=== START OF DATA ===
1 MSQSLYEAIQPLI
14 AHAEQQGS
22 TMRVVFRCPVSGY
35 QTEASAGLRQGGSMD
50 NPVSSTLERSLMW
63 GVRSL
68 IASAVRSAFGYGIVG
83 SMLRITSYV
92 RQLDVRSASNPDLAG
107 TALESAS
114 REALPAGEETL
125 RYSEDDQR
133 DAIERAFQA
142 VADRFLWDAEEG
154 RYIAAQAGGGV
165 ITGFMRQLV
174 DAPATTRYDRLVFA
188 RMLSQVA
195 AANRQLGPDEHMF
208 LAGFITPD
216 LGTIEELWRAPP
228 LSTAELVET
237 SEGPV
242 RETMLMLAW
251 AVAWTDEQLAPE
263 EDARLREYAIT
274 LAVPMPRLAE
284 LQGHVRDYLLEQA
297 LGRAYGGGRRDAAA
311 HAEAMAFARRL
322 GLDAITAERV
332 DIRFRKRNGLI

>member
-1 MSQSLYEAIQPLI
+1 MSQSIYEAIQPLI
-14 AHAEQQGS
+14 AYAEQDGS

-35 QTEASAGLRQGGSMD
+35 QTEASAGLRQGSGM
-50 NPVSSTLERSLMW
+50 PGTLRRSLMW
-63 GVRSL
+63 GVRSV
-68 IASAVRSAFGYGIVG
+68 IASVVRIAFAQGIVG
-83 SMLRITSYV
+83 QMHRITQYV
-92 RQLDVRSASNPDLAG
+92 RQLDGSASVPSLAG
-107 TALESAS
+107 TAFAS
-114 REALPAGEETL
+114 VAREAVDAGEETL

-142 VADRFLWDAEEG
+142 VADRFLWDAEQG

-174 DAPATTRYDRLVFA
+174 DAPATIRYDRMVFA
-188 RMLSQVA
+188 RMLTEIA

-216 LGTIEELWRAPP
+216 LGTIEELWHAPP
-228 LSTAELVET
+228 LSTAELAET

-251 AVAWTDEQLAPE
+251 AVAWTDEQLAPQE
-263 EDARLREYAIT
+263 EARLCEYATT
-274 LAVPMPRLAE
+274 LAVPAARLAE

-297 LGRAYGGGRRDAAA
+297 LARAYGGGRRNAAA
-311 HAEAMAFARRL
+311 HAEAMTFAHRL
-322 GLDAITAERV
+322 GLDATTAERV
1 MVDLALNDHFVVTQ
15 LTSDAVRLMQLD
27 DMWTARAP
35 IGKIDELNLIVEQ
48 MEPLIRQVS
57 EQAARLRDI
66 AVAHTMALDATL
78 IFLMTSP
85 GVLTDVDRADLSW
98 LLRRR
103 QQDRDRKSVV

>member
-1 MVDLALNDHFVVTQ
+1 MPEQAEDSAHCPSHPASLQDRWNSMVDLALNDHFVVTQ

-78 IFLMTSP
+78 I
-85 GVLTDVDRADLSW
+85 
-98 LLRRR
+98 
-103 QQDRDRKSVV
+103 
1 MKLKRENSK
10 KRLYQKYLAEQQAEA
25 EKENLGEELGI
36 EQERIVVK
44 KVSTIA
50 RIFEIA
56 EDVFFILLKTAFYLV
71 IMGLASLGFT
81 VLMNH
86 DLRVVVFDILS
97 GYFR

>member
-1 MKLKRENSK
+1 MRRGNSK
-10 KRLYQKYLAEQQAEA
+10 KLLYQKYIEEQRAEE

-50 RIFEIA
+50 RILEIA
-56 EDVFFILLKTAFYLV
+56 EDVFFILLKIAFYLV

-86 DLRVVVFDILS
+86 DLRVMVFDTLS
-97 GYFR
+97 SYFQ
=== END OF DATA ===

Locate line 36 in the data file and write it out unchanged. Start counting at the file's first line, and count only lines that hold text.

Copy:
-14 AHAEQQGS